Today’s bike pedals come in all shapes and sizes. Some of them have a foot cage while others may not look like pedals at all, possibly appearing more suitable to stir up your morning egg-scrambler. Among them is an often sleek-looking pedal with springs and moving parts: clipless pedals.
You won’t find them at the middle school bike rack, and they’ll look a little out of place on a Walmart bike. Clipless pedals are for people who spend a little more time on bikes, whether the person uses an indoor trainer, commutes, tours, road rides, or mountain bikes.
Why Do They Call Them Clipless Pedals?
Listening in right before the start of the local group road ride, you might hear the ride leader say, “Clip in!” The sound of clicks comes from every bike as the group begins pedaling. The assumption would be that pedals with clips adorn all these bikes. Wrong!
The name for clipless pedals, then, is not straightforward. The reasons are historical. French company Look developed the first commercially viable clipless pedal in 1984, and they have steadily gained popularly ever since. Prior to 1984, except for the basic flat platform, pedals were equipped with adjustable toe clips.
Eliminating the toe clip meant you had a clipless pedal. Makes sense, right? Get clipless pedals and the tenth time you hear or say the words “clip in,” it’ll get jumbled in your brain again. Don’t worry; you’re not alone.
What is the Difference Between Clip and Clipless Pedals?
The purpose of the toe clip is to keep the foot in place. A clipless pedal requires the rider to insert the cleat, which is underneath a special shoe, causing part of the pedal to move back and forth, securing the cleat to the pedal. This connection keeps the shoe firmly in place, which a toe clip, with its adjustable strap, does less effectively.
Clips don’t allow disengagement as easily as other pedal types. To get the advantage of pedals with clips, the strap should be relatively tight, making freeing the foot even more challenging.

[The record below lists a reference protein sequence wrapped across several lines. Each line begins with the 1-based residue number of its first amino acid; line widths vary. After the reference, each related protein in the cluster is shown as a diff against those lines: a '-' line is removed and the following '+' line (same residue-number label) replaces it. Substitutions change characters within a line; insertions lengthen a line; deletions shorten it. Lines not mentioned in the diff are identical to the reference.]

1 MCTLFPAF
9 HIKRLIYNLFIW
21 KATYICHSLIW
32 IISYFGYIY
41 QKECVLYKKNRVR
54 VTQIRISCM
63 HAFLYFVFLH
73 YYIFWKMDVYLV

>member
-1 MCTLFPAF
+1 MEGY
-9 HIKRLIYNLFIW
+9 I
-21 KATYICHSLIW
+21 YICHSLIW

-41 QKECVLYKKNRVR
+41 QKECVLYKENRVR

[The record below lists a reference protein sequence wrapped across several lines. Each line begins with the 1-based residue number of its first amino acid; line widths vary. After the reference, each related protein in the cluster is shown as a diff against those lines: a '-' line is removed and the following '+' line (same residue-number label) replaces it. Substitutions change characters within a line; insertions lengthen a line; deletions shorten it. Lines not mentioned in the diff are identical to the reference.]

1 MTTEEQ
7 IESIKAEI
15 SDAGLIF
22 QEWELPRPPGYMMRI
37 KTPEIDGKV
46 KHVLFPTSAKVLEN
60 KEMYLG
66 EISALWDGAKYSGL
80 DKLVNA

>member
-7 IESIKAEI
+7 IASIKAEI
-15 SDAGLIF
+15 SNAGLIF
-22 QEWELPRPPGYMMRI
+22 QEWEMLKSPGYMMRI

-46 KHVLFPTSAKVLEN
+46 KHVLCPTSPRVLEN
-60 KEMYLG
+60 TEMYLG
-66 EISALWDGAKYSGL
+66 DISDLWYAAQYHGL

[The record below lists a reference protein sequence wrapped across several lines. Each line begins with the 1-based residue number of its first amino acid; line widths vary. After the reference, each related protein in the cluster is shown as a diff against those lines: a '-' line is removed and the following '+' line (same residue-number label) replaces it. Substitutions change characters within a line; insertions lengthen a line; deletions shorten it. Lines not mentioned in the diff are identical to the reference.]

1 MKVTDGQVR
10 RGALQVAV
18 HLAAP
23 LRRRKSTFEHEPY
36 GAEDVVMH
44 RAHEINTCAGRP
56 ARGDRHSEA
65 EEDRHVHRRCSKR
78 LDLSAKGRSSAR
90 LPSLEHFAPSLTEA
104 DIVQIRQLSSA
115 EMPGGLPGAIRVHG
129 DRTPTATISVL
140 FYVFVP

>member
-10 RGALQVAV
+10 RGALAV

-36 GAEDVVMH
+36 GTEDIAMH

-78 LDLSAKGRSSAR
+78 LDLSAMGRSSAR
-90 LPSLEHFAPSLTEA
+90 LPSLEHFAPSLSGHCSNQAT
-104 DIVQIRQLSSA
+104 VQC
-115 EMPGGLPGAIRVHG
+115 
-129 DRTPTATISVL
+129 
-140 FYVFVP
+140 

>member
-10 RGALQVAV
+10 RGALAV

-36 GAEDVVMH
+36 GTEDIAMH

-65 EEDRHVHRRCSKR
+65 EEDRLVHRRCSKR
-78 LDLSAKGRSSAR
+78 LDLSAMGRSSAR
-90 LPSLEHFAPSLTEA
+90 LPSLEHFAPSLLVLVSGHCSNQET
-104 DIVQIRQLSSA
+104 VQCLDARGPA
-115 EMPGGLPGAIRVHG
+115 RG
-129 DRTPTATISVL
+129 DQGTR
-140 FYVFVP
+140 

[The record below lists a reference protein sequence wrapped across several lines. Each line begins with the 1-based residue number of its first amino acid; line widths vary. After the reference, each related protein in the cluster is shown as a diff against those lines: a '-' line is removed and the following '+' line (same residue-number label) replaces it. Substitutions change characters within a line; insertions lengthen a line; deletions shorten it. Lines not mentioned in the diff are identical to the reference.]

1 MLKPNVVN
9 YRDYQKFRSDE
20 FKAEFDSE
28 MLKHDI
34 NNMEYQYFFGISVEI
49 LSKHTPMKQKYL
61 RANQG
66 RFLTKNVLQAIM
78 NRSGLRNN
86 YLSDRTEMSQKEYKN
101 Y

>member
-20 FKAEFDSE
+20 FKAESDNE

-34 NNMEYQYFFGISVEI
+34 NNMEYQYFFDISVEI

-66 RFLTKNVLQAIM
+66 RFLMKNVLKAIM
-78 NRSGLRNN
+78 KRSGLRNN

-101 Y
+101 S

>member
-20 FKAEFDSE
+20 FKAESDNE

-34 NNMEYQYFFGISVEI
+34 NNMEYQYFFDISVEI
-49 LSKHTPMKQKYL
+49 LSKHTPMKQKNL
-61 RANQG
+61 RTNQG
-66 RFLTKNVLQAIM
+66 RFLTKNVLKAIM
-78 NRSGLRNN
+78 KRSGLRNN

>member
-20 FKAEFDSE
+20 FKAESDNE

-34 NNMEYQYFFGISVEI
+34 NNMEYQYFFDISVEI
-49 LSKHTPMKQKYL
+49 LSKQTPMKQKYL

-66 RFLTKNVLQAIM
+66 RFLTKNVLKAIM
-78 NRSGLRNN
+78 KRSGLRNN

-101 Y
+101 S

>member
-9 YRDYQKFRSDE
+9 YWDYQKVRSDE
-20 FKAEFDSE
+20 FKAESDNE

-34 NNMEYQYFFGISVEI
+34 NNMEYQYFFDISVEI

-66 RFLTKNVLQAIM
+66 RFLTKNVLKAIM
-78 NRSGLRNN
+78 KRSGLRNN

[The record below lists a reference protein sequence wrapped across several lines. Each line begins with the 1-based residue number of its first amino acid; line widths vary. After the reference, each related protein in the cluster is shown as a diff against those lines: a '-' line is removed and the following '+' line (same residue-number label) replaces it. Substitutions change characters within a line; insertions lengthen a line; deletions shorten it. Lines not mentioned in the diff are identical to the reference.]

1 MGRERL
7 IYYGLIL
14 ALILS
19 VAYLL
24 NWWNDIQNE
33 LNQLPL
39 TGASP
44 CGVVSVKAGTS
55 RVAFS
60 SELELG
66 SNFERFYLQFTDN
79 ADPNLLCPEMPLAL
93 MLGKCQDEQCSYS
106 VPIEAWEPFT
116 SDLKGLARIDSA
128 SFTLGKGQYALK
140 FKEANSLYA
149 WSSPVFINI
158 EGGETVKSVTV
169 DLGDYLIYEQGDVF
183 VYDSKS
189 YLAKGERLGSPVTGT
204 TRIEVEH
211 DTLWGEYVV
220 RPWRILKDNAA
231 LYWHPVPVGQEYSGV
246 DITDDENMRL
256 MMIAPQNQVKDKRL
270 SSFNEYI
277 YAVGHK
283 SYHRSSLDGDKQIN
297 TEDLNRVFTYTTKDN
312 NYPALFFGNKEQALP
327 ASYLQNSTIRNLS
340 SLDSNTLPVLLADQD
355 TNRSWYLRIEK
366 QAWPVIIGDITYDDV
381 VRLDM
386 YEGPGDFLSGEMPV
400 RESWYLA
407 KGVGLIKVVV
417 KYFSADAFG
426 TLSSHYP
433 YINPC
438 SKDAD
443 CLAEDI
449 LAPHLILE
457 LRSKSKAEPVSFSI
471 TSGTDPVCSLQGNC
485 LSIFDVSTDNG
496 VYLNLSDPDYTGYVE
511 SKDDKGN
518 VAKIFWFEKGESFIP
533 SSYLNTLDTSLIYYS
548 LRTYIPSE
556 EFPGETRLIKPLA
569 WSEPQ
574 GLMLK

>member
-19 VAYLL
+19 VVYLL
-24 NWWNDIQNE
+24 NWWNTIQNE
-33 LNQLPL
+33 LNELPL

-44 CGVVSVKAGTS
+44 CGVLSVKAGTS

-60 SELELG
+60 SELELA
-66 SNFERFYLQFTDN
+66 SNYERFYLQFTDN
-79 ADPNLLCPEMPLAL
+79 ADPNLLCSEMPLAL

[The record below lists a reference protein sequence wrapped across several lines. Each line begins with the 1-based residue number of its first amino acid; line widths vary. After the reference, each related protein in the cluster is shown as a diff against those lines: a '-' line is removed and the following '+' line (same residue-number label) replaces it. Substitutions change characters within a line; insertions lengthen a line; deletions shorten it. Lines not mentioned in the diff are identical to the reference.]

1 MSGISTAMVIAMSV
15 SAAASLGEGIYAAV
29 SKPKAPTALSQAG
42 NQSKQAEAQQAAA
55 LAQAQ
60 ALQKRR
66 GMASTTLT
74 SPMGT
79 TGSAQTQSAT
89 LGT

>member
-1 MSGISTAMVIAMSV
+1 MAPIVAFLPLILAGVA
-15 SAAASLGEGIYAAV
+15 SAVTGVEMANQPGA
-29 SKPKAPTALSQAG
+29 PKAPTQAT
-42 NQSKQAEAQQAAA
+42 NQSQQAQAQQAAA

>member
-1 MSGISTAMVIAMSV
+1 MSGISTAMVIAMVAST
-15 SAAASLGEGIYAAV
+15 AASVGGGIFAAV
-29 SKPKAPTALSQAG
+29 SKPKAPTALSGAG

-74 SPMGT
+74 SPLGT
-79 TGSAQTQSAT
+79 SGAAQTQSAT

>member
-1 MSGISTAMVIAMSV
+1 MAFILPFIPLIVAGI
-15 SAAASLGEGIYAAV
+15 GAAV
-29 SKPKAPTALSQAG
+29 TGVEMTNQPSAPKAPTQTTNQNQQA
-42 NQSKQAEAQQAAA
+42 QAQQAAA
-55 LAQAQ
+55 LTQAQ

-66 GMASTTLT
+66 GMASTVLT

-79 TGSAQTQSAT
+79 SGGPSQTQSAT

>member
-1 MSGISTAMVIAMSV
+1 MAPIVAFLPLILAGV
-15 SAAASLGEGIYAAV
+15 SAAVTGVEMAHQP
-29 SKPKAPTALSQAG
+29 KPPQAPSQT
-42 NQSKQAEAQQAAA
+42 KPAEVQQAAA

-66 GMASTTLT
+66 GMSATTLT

What are SPD pedals?
SPD stands for Shimano Pedal Dynamics. It represents Japanese bike brand Shimano’s introduction of the clipless pedal into the mountain bike (MTB) market in 1990. SPD introduced a much smaller cleat that is recessed and more easily integrated into the shoe. This makes the shoe better for walking or hiking, something that road riders, looking for other advantages, ignore.
SPD pedals have two-sided entry, unlike road pedals, which have one-sided entry. When road riders have to unclip—say at a stop light or to explain to a cop why they didn’t stop at a stop light—it’s simple enough on a flat, open surface to clip back in, making sure first that the correct side of the pedal is up. Not true on a mountain bike, where you might be on an incline with a large rock or bear coming and you need to clip in, without looking, NOW!
If you want to put clipless pedals on your vintage bike, check out that article.
Advantages of Clipless Pedals
Clipless pedals are fashionable. But that can’t be the reason to avoid looking like your toe-clipped, nerdy neighbor who commutes on his Schwinn 10-speed with his tie flapping in his face. The advantages are persuasive.